By Sipho Hlongwane
The Cabinet is due to unveil a new rhino horn plan, which it will take to the Convention in International Trade in Endangered Species of Fauna and Flora (Cites) in 2016.
The report will come at a time when the rhino populations are under unprecedented pressure from poaching. In 2012, poachers killed 668 in South Africa alone, and the number this year is already at 446, according to the Stop Rhino Poaching organisation. This is coming from a new rise in demand from the East — nobody seems to be able to say why this is, although the oft-told story is that a Vietnamese cabinet minister claimed that it healed him of some ailment.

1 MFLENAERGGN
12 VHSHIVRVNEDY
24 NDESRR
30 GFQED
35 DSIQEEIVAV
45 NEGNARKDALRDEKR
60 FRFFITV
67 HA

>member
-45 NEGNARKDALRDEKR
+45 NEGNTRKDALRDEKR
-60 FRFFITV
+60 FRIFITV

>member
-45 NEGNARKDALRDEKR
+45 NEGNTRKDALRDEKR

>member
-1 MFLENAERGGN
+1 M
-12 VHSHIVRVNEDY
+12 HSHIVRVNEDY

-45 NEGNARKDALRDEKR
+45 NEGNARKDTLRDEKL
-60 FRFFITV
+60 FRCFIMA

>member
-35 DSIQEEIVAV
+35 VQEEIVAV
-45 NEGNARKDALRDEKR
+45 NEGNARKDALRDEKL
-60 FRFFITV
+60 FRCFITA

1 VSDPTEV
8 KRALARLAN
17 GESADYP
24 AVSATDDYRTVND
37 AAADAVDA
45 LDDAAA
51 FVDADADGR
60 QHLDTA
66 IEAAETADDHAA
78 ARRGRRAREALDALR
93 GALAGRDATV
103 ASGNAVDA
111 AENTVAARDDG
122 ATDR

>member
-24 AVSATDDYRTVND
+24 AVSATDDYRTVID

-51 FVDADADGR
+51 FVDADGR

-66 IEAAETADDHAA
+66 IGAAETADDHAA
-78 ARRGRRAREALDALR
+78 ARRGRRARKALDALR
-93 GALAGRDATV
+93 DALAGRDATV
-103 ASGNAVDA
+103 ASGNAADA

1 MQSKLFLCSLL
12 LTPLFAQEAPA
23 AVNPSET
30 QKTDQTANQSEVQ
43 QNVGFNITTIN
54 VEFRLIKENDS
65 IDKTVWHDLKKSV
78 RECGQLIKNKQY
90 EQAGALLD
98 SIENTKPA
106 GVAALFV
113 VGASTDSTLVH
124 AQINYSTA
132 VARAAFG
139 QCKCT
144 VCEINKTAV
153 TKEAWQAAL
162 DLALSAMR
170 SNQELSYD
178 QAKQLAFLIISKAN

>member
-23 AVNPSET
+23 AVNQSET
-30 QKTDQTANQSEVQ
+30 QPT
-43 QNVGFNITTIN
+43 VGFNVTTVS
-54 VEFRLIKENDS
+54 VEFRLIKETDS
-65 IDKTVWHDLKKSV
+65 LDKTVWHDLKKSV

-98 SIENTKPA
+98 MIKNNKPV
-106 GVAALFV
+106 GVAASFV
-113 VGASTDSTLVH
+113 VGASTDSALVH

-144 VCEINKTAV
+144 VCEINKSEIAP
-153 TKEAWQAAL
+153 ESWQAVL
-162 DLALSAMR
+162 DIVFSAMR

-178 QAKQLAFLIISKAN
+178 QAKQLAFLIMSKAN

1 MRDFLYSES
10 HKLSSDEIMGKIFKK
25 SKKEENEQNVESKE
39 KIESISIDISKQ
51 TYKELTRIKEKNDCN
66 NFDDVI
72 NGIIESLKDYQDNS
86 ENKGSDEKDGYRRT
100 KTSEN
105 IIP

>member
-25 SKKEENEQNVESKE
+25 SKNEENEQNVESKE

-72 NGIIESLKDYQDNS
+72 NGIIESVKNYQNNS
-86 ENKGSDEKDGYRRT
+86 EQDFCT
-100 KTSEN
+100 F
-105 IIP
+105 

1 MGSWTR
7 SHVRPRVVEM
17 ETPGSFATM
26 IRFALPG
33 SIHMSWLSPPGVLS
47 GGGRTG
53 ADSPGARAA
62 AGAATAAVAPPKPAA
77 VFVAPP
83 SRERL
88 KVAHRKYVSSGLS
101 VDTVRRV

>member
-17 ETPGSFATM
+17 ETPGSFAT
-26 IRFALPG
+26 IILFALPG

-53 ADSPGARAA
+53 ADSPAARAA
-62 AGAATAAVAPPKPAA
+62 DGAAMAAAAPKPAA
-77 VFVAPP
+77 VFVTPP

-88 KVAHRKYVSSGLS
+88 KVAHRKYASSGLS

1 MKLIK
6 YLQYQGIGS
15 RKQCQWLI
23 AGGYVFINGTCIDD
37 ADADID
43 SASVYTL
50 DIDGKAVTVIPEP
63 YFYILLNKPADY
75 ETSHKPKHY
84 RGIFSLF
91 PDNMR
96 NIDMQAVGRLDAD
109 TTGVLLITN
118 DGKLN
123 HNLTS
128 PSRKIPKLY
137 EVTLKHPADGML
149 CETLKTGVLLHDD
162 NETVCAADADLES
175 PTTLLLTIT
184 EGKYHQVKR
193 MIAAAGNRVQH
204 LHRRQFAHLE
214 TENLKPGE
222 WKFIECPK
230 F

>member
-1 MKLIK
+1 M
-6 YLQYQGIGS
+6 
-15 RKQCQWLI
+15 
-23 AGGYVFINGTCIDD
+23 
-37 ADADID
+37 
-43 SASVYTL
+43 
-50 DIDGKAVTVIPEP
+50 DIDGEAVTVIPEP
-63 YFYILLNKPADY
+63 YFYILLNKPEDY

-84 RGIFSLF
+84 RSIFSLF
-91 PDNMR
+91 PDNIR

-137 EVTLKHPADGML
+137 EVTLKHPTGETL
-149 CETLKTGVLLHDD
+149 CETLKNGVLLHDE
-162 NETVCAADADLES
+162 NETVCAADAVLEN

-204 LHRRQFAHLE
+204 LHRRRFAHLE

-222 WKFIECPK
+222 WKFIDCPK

The number of arrested poachers is on the rise, too. The Kruger National Park continues to be the worst hit, according to the Department of Environmental Affairs, with 247 dead animals and 50 poachers arrested in 2013 alone.
What must be done, and what can be done, is a topic of fierce debate, as one would expect when the subject matter is a creature that was considered endangered just 40 years ago.
I fully agree with the stance that the Cabinet has taken: one of caution, but one that will eventually bend towards full legalisation of rhino trade.
It seems absurd that we have come to this. Rhino horn is nothing more than compact hair cells — the same stuff as one’s fingernails. It would be much cheaper to encourage people to chew on their nails for their rheumatism than to buy rhino horn powder for $25,000 to $40,000 a kilogramme. Yet rhinos are dying. More....